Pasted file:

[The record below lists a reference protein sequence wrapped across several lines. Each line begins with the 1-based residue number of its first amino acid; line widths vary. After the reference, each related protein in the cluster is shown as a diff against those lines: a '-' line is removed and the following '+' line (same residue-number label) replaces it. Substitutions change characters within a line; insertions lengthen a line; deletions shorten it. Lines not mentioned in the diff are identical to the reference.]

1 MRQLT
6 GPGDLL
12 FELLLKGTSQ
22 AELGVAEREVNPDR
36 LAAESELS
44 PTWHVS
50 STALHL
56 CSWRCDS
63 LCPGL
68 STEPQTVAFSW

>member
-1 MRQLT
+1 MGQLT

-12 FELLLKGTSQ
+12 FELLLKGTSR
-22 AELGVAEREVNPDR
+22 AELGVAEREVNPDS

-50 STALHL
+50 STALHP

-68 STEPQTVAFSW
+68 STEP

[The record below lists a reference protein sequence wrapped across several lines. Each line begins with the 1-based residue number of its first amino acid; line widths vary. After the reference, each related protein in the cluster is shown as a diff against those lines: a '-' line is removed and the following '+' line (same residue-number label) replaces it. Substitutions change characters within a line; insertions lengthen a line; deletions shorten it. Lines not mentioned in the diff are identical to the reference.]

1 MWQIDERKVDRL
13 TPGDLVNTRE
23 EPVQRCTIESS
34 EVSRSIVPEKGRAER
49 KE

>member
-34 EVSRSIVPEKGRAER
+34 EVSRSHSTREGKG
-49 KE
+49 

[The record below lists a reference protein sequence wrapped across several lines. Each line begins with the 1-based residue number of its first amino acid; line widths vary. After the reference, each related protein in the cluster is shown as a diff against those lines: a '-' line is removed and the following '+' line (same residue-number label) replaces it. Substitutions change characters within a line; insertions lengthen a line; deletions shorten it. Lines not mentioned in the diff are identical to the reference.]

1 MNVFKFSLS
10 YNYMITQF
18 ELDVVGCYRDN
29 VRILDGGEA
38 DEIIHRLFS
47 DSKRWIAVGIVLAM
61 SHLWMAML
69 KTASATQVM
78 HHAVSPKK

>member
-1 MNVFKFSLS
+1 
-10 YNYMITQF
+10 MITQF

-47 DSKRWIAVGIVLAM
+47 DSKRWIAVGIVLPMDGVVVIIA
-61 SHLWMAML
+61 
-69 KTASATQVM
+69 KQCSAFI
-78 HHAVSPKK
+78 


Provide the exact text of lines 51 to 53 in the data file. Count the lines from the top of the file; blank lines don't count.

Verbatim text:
-61 SHLWMAML
+61 
-69 KTASATQVM